A newly released audio message from al Qaeda in the Arabian Peninsula (AQAP) features a top official in the group, Harith al Nadhari, praising the attack on the office of Charlie Hebdo earlier this week.
The audio message bears the logo of al Malahem Media Foundation, AQAP’s media wing.
Al Nadhari begins his roughly 5-minute message by saying the French cartoonists targeted in the attack are the “enemies of Allah’s messenger, who have disbelieved in him, lied about him.” They are also “the impure from among the sons of France,” Al Nadhari says.
Although the audio does not include any claims of credit for the attack, al Nadhari lauds the gunmen as “soldiers of Allah” and “mujahideen heroes.” He justifies the massacre by saying that France is “among the leaders of disbelief,” alleging that the nation regularly insults Islam, its prophets, and its followers. Al Nadhari addresses the French nation directly and asks, “When will you stop fighting Allah and his messenger? If you convert to Islam, that would be better for you.”
Al Nadhari concludes his statement by telling the French that unless they cease their “aggression against the Muslims…you will not be blessed with security.”
A separate written statement, allegedly authored by AQAP, has been disseminated via social media. The message is purportedly AQAP’s claim of responsibility for the Charlie Hebdo attack.
However, The Long War Journal cautions that the statement’s authenticity could not be immediately verified. The statement has been tweeted and retweeted by well-connected jihadists who usually promote legitimate messages, but this does not guarantee that it is authentic.
“The operation was directed by the leadership of al Qaeda in the Arabian Peninsula (AQAP),” the statement reads. The targets were chosen deliberately “in retaliation for the display of the Prophet.”
The authors of the release also claim that the operation was “the implementation of Sheikh Osama Bin Laden’s threat” in which he warned the West against going too far in offending Muslim sensibilities. Moreover, the statement explains that AQAP delayed taking credit “for security reasons” related to the attackers.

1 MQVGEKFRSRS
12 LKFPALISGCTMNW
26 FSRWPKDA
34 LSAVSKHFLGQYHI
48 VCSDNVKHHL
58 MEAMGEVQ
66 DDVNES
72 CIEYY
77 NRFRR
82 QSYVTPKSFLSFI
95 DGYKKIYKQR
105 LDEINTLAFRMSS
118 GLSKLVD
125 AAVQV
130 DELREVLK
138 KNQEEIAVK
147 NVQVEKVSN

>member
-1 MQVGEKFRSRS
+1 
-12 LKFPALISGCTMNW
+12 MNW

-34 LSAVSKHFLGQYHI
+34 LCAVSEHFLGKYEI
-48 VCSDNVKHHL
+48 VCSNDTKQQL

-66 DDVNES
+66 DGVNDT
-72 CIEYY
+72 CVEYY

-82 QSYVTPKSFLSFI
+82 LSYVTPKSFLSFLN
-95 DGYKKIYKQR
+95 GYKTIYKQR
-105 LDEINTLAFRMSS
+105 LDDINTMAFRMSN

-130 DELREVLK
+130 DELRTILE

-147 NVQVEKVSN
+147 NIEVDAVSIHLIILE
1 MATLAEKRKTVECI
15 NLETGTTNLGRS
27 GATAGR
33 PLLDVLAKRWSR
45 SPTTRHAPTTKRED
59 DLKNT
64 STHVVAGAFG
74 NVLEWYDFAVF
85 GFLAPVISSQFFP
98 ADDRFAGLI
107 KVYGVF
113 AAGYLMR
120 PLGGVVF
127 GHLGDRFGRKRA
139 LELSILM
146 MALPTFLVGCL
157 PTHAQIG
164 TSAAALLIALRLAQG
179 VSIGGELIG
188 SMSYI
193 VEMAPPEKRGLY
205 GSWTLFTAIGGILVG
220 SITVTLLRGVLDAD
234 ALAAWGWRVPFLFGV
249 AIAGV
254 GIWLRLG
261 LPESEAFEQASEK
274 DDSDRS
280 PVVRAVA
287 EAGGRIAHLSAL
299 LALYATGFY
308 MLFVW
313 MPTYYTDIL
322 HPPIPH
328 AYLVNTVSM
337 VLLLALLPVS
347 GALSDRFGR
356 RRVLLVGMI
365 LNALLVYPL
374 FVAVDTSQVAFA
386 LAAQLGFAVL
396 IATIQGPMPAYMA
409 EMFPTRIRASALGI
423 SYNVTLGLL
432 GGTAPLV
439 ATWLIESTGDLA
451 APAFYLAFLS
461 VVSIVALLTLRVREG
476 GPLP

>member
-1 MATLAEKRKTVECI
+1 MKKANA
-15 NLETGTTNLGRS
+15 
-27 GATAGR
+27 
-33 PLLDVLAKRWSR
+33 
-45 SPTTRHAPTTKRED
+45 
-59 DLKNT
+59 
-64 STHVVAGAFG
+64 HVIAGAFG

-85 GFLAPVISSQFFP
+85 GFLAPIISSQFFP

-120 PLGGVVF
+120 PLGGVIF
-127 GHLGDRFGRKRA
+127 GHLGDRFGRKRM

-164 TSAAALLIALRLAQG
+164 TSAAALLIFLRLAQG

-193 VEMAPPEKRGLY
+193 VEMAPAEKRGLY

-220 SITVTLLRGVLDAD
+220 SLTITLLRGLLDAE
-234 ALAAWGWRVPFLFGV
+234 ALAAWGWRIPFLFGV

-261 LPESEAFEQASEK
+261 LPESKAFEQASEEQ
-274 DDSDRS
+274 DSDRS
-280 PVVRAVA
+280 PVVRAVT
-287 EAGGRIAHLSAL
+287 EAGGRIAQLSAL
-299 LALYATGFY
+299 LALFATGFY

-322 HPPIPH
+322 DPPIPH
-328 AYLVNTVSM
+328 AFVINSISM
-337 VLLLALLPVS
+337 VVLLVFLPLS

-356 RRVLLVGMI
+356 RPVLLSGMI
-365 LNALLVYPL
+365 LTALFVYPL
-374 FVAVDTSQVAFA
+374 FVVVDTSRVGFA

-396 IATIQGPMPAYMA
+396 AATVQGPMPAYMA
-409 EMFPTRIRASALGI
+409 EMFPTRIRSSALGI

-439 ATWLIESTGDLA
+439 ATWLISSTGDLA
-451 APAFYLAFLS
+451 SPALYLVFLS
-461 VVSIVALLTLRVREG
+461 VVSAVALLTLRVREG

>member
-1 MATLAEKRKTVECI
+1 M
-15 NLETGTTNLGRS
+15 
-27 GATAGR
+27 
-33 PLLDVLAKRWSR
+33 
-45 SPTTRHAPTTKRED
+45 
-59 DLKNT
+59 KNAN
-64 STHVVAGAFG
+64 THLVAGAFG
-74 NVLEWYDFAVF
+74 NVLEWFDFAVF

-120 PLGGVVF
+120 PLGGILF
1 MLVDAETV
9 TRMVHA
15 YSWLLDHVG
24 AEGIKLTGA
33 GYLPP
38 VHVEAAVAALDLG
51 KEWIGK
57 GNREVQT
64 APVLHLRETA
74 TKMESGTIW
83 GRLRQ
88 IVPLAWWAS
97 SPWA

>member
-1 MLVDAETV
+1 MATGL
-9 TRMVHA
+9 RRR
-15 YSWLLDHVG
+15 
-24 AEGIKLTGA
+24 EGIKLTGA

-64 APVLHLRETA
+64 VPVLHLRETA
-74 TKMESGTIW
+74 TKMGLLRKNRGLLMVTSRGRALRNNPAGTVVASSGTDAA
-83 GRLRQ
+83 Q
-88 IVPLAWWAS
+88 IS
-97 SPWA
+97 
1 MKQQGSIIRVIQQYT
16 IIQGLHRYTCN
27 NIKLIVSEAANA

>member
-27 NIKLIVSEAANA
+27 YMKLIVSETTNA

The release outlines four messages to the West, as conveyed in the Paris attack. Firstly, violating Muslim sanctities will come at a high price. The authors say that the “punishment will be severe and be a deterrent.” Moreover, Western countries will pay the price of their crimes “in their own homes.” Additionally, the alleged AQAP message says that al Qaeda’s policy of striking the “head of the snake” is ongoing. Lastly, the statement alleges that Inspire, AQAP’s English-language magazine, has been a “resounding success,” because of the attack on Charlie Hebdo. In Inspire, AQAP called for terrorist attacks against Charlie Hebdo and others who had supposedly smeared the Prophet Mohammed.
At least two media outlets are reporting that AQAP members have claimed responsibility for the attack. The Intercept reports that an AQAP member sent the publication a statement saying that the group “directed the operation.” And the Associated Press reports that an AQAP member says the attack was ordered “as revenge for the honor” of the Prophet Mohammed.
Such claims may be accurate, but jihadist organizations typically issue formal statements claiming responsibility for attacks, especially assaults as high-profile as the one on Charlie Hebdo.
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